A native of Germany, Philipp W. Rosemann holds advanced degrees from the Queen's University of Belfast (MA), the Université catholique de Louvain (Lic.Phil. and D.Phil.), and the National University of Ireland (D.Litt.). His dissertation director was the Irish scholar James McEvoy. Prof. Rosemann joined Maynooth University in January 2018, after twenty years of teaching and research at the University of Dallas.
Rosemann’s academic interests are at the intersection of the Western Christian tradition and contemporary thought. His doctoral dissertation, devoted to the metaphysics of Thomas Aquinas, already carried a Heideggerian subtitle: A 'Repetition' of Scholastic Metaphysics. This was followed by a French book that looked at Aquinas through a Lacanian lens, and then by an attempt to sketch out a Foucauldian methodology for the study of Scholastic thought: Understanding Scholastic Thought with Foucault. Rosemann has also worked on Peter Lombard, the author of the celebrated Book of Sentences, which over several centuries served as the standard textbook of theology. In particular, he approached the Book of Sentences as a powerful case illustrating how traditional rationality unfolds in the interpretation of texts. His most recent book, Charred Root of Meaning: Continuity, Transgression, and the Other in Christian Tradition, endeavours to sketch a more general theory of tradition, with Scripture in the foreground and Foucault in the background. Since 2018, Rosemann has published several shorter pieces of Irish interest, such as ‘How Did We Get Here? Reflections towards a Philosophy of the Present’, which appeared in the Autumn 2021 issue of Studies.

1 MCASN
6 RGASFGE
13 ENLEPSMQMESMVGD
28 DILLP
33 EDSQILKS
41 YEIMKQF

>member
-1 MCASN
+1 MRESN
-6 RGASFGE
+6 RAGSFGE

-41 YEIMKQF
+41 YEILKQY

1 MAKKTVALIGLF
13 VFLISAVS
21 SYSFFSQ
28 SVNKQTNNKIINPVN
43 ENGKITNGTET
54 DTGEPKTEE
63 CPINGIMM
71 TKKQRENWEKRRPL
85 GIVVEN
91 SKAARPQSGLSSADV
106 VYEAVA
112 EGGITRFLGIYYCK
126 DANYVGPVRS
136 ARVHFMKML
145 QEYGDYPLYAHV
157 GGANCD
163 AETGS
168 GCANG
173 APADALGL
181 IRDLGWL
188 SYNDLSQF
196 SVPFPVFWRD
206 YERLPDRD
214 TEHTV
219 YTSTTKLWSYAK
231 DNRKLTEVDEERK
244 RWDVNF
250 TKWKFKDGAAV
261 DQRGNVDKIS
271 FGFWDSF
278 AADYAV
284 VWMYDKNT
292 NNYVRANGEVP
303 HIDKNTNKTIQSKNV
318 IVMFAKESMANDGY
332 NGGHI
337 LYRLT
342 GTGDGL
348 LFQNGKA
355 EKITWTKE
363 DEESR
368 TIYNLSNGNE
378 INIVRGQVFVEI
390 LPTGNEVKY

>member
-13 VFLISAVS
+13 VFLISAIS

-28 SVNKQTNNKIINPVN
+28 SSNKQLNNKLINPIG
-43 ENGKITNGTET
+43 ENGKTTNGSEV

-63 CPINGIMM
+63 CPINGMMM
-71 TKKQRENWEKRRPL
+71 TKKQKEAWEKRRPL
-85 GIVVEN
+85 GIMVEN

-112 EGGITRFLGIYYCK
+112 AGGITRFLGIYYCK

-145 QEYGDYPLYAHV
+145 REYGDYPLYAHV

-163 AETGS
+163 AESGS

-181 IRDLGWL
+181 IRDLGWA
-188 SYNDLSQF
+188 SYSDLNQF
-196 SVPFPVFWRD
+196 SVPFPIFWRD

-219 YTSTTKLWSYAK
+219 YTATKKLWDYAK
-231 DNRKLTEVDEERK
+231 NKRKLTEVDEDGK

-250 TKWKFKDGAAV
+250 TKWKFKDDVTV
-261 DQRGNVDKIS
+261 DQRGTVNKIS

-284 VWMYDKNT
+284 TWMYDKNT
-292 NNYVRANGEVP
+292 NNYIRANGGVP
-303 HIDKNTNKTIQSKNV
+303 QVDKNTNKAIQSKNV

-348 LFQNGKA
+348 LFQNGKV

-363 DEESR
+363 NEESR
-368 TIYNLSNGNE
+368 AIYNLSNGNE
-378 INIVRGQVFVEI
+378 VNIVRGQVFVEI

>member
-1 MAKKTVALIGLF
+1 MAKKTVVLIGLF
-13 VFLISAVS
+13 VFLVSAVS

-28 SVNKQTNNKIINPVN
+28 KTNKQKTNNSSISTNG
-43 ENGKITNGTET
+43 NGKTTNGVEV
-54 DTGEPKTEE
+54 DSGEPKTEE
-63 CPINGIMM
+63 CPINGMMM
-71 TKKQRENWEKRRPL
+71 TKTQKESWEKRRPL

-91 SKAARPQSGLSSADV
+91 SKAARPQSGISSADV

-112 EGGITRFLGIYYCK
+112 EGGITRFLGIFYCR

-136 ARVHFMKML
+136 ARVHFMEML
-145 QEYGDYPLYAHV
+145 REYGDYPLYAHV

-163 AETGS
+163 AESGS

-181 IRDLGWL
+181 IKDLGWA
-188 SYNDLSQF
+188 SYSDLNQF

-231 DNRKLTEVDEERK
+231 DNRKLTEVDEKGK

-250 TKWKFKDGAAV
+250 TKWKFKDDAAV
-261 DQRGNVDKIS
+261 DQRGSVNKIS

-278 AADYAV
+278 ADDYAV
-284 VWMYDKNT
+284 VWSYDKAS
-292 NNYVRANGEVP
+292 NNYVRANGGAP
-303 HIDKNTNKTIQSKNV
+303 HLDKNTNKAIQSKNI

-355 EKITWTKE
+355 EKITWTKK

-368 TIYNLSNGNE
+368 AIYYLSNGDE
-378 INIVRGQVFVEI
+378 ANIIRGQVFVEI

Rosemann is also the founding editor, and now co-editor, of the series 'Dallas Medieval Texts and Translations'.